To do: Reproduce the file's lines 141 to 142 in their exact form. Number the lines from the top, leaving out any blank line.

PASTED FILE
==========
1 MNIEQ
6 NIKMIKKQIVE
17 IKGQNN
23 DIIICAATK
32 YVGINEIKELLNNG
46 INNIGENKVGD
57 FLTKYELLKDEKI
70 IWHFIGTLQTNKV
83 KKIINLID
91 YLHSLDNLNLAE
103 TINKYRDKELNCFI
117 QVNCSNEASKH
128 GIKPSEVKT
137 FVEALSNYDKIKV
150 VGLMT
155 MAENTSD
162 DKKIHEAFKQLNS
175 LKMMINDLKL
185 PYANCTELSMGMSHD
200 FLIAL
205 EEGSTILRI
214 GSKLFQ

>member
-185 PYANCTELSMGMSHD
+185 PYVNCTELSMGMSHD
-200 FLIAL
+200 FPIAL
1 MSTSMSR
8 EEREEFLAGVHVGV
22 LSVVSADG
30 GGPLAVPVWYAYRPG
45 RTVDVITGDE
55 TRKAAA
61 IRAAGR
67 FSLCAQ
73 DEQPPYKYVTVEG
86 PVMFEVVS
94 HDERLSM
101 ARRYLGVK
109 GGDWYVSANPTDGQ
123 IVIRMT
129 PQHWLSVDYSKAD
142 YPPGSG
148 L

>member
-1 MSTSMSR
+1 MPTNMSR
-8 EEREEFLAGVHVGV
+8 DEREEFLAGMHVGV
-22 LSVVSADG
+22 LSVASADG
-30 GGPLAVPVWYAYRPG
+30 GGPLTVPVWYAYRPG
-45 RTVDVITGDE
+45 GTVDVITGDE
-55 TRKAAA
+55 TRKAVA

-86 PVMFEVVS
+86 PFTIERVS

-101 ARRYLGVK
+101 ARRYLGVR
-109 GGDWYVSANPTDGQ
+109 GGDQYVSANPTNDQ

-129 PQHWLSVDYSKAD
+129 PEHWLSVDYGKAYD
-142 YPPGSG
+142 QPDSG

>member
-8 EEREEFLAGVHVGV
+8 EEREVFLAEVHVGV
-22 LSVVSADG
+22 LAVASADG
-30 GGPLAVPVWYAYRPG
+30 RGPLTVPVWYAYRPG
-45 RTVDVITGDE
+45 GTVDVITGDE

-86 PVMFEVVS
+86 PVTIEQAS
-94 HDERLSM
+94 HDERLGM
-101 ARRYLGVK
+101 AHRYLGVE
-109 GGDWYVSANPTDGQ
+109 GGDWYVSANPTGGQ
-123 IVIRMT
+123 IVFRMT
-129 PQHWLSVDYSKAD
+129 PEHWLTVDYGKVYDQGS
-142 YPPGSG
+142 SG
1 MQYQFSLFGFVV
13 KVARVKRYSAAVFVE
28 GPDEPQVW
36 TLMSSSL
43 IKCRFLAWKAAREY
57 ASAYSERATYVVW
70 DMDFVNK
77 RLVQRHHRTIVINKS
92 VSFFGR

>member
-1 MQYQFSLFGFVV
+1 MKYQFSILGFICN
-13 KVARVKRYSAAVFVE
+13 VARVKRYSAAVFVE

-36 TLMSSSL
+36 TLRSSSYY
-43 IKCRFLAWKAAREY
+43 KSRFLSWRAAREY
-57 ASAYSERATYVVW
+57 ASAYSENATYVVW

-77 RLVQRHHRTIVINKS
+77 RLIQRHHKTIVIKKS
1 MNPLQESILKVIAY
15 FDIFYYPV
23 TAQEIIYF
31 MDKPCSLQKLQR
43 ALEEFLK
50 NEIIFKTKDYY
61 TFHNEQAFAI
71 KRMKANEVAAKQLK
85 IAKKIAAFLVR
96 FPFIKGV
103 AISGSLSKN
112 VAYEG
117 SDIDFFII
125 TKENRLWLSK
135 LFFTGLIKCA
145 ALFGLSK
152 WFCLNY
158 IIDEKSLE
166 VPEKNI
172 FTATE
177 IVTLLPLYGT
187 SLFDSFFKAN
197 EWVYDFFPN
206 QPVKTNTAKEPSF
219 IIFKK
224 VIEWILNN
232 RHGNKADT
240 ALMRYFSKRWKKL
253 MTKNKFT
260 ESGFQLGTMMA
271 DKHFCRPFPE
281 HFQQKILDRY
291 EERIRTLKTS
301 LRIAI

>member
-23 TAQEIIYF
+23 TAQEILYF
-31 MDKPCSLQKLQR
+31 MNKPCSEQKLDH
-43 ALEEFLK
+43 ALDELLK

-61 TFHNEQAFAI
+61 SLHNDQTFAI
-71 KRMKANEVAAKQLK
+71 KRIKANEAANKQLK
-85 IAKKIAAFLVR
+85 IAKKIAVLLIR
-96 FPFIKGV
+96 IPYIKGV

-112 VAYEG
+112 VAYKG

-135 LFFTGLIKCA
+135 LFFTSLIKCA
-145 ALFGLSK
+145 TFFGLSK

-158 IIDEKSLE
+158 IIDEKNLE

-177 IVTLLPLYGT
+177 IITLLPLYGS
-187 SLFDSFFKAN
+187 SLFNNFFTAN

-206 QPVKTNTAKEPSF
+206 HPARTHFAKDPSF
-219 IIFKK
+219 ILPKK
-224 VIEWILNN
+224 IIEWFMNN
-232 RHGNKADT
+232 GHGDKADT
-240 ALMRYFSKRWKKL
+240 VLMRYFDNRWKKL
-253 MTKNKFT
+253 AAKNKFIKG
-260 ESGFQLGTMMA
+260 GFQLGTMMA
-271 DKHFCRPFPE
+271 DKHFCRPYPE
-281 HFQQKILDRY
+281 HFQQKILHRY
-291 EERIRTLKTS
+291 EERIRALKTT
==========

253 MTKNKFT
260 ESGFQLGTMMA